Lane Fisher on Regional Franchise Business Network Program Initiating Grassroots Lobbying
By Lane Fisher
The International Franchise Association (IFA) has long recognized that in order to be an effective trade association, it must undertake lobbying and networking activities on a regional basis. In 1979, IFA implemented its first regional program known as “Second Tuesday,” where regional meetings in each market were coordinated on the second Tuesday of each quarter.
Since 1979, IFA’s regional meeting programs have been a successful recruitment and retention tool. In regions where these programs are successful, IFA added countless new members and enhanced the perceived member value for existing members. Experience shows that once members of prospective members get involved with IFA, they immediately justify the cost of their dues, because they appreciate the benefits of membership. IFA’s local programs have been designed to elicit the maximum local member participation from each of IFA’s forum members.
In 2001, IFA completely revamped its Franchise Business Network (FBN) Program to accomplish six primary functions:
• create networking opportunities and foster business-to-business relationships for the local franchise community;
• offer affordable educational programs to the local franchise community;
• create a unified local voice for franchising;
• create a political grassroots network to address small business issues;
• sponsor and support community nonprofit, philanthropic, educational and developmental programs that enhance the image of franchising; and
• recruit new and retain current IFA members.
Obviously, none of these functions can exist without the last, so much of the effort undertaken for the FBN program is designed with recruitment and retention in mind.
Regional FBN meetings provide a local forum for franchisors, franchisees, and suppliers to exchange ideas and share their own experiences with their contemporaries. Simply stated, IFA seeks to bring the local franchise community together at face-to-face meetings to network and lean from franchise-specific educational programs. It is also an opportunity for franchisee, franchisor and supplier forum members, who cannot always get away from the day-to-day operation of their businesses, to attend annual out-of-state events (like the legal symposium or annual convention), an opportunity to play an active role in an IFA event, and to become part of a group organized locally to lobby for IFA legislative and regulatory causes.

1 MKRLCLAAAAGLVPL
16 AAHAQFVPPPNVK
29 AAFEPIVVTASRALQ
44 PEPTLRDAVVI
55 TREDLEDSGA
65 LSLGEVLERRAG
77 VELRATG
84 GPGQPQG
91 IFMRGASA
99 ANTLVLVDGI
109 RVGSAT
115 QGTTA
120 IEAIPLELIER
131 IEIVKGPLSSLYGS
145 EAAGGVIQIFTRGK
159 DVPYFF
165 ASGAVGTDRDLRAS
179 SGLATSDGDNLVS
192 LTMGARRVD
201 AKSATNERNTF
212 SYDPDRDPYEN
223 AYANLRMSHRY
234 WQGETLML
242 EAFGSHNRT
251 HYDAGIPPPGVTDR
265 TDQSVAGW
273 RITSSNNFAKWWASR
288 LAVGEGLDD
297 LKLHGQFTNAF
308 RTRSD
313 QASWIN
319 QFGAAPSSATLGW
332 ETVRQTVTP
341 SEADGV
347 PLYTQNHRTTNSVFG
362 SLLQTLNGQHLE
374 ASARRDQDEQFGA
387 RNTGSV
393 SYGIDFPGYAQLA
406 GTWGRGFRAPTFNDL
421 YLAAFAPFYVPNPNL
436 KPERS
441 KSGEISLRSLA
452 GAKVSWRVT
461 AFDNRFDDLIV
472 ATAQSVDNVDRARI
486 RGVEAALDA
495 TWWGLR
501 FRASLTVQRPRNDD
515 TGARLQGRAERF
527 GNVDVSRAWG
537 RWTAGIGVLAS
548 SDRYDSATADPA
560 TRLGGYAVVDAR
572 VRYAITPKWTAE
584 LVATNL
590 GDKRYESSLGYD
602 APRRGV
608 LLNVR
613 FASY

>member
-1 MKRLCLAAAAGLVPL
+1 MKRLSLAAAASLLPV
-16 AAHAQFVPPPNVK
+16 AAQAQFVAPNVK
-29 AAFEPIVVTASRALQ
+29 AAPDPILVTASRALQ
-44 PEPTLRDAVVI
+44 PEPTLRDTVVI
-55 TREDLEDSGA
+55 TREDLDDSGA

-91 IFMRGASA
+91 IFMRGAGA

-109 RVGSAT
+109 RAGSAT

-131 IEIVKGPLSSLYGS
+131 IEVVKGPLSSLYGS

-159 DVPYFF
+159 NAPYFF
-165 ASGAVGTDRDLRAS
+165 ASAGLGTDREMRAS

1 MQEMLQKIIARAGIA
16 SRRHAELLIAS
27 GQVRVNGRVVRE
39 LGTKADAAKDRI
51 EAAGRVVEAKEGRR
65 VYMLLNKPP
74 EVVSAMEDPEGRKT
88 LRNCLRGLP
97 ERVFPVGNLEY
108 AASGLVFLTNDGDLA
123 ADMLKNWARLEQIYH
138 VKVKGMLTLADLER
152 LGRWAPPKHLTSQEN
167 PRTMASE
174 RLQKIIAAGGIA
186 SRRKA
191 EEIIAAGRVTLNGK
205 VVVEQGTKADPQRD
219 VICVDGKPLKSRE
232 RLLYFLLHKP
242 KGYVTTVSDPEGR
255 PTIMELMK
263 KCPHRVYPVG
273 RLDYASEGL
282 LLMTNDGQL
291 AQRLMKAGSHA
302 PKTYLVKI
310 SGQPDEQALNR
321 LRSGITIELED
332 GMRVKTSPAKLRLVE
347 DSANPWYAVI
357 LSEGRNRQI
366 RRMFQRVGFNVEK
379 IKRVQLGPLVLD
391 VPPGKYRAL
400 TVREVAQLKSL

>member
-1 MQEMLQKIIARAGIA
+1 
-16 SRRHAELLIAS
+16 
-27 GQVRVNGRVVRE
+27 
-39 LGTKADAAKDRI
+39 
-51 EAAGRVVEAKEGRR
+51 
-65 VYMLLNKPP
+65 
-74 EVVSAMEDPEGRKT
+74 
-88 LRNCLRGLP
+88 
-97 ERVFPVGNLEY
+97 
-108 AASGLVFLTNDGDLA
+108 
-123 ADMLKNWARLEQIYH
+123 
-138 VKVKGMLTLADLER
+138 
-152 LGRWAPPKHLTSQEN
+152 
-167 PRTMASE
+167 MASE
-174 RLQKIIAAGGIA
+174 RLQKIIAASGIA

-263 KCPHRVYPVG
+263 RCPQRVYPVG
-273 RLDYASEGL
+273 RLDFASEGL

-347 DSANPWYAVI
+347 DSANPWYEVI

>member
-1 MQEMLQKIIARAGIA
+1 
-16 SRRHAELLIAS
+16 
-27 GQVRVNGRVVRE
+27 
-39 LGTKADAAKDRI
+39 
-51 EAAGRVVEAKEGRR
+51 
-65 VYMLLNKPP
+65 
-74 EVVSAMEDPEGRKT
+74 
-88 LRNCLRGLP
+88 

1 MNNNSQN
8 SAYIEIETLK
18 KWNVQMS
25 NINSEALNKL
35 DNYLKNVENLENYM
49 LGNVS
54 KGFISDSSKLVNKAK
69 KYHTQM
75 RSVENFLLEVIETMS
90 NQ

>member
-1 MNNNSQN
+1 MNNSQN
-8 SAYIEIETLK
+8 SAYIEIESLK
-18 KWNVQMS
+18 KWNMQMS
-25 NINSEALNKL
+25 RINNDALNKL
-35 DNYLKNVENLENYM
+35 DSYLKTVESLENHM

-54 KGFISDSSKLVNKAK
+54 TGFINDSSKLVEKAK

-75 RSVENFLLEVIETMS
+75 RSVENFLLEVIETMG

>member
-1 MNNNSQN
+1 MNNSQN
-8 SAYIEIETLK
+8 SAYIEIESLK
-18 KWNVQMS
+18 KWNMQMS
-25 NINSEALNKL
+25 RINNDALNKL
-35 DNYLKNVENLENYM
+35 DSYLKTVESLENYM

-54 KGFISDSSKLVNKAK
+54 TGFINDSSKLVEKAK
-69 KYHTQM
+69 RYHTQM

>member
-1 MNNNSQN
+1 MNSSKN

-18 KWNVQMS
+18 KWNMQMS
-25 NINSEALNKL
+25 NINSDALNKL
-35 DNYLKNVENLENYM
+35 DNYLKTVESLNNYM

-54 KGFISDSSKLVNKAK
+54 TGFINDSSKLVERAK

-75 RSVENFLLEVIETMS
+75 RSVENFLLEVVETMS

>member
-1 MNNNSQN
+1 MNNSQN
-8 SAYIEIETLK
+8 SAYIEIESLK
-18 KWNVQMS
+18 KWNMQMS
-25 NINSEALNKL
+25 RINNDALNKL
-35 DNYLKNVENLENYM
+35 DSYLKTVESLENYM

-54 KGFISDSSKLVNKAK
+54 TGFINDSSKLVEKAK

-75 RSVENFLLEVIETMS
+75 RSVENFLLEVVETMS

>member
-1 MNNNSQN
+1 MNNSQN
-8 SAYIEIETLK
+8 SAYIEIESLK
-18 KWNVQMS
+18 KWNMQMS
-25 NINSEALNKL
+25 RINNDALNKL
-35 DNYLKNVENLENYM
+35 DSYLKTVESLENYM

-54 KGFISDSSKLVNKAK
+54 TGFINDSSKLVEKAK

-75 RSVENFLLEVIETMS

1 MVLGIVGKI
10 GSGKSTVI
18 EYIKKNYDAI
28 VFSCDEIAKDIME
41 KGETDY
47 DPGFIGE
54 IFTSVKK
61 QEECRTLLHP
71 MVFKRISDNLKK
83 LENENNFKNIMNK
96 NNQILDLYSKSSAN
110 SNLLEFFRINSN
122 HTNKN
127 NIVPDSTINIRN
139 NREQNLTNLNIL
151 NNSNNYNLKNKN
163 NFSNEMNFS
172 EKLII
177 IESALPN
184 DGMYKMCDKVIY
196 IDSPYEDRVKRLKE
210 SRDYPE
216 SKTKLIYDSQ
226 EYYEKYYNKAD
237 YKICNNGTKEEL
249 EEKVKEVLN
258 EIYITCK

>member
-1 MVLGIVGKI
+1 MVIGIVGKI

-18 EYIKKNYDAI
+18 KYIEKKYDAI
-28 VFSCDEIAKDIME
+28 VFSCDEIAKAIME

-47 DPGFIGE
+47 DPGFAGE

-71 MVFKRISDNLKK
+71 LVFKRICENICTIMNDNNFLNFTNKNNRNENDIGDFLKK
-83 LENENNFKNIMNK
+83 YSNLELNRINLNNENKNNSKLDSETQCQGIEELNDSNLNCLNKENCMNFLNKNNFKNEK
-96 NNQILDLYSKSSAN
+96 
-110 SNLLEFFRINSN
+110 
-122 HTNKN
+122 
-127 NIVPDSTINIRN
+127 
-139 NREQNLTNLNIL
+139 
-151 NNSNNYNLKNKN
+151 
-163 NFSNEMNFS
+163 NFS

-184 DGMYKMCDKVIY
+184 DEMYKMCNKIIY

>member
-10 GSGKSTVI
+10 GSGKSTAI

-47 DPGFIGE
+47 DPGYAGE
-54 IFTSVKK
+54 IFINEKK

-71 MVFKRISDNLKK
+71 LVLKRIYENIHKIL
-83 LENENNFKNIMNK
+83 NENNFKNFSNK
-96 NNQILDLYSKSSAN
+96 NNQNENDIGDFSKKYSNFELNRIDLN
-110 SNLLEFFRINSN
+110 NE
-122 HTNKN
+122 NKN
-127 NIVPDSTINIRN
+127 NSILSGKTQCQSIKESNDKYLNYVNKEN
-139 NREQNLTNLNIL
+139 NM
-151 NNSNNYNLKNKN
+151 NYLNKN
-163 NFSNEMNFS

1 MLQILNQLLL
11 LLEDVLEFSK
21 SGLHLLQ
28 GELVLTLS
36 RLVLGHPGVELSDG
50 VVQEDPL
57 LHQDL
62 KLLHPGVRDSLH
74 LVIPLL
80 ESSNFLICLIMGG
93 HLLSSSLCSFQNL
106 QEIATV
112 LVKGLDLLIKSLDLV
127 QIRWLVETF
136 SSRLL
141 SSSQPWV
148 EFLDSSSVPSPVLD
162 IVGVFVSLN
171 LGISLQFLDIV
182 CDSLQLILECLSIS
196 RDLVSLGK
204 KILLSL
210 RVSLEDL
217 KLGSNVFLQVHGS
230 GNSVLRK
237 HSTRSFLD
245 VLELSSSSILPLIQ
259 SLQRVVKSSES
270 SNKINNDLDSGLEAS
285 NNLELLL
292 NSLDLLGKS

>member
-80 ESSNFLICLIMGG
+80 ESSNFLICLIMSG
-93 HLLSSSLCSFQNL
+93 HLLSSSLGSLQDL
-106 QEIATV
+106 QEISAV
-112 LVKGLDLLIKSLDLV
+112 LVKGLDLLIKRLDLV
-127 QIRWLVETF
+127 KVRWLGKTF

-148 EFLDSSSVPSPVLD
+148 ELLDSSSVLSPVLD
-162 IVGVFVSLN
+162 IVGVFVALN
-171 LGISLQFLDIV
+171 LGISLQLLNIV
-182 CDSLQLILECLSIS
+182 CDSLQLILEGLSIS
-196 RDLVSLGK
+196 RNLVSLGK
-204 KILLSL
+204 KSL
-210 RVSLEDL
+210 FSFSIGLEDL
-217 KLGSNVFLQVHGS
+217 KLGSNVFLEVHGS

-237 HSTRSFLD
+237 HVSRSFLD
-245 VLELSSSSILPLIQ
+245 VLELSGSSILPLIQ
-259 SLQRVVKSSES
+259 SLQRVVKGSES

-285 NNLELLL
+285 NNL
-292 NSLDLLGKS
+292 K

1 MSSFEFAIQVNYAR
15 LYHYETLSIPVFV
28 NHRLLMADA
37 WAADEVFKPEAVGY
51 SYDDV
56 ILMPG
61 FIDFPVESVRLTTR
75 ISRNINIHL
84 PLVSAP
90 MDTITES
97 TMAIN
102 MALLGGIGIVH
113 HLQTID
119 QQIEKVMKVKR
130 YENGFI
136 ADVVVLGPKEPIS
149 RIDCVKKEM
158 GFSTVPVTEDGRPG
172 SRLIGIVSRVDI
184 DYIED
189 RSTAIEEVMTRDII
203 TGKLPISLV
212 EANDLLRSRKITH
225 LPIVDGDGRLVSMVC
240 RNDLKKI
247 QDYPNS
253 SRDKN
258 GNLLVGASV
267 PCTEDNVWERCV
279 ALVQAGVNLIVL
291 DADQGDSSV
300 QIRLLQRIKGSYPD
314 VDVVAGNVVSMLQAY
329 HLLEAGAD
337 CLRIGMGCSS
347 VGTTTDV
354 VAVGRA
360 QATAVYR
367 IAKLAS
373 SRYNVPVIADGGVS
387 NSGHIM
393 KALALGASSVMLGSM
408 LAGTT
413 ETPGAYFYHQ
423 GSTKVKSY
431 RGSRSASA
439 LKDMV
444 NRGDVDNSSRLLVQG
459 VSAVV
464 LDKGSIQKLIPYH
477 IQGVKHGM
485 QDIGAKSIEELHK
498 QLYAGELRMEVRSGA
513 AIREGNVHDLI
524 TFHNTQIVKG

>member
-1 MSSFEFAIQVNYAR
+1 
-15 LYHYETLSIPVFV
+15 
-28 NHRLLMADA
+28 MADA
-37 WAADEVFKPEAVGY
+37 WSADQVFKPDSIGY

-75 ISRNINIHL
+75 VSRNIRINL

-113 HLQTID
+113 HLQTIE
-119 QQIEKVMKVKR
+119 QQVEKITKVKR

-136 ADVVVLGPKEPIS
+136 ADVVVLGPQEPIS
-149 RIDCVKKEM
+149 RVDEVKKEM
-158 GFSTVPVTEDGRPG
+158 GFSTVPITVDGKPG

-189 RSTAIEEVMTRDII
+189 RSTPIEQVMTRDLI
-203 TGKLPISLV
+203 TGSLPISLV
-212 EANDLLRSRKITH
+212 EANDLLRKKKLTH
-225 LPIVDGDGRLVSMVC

In 2002, IFA will use the FBN program to supplement and reinforce the lobbying activities undertaken in Washington D.C. as part of National Franchising Week and Franchise Appreciation Day. IFA will also make available its grassroots training manual to educate FBN participants on effective methods of lobbying.
Local franchisors with a large presence in the area, and often existing relationships with federal and state legislators, will be asked to combine their efforts with franchisees and suppliers to form a unified delegation to undertake in-district grassroots lobbying efforts. IFA will use the FBN’s lobbying delegation to educate legislators on IFA’s position concerning franchise relationship legislation and other legislative issues affecting the franchise community.
In 2001, the number of states participating in IFA’s FBN Program grew by twenty-five percent, giving IFA representation in twenty-six major markets.
The 2002 Program will be IFA’s most aggressive regional expansion program and will likely change the way that IFA lobbies to protect franchise interests. It is critical that IFA representation in each major market, and particularly in any market in which the federal franchise relationship legislation has support. Although organizing meetings is a considerable amount of work, in many markets, through unprecedented partnerships, between supplier competitors and franchisors, and in fewer cases franchisees, IFA has created a balanced grassroots lobbying team. If you want to protect your rights in your jurisdiction, you must be active. I urge you to participate in regional meetings as a guest or host. If you work in a jurisdiction which has no FBN meeting, we hope you will make a New Year’s resolution to take charge and organize a regional IFA program.Back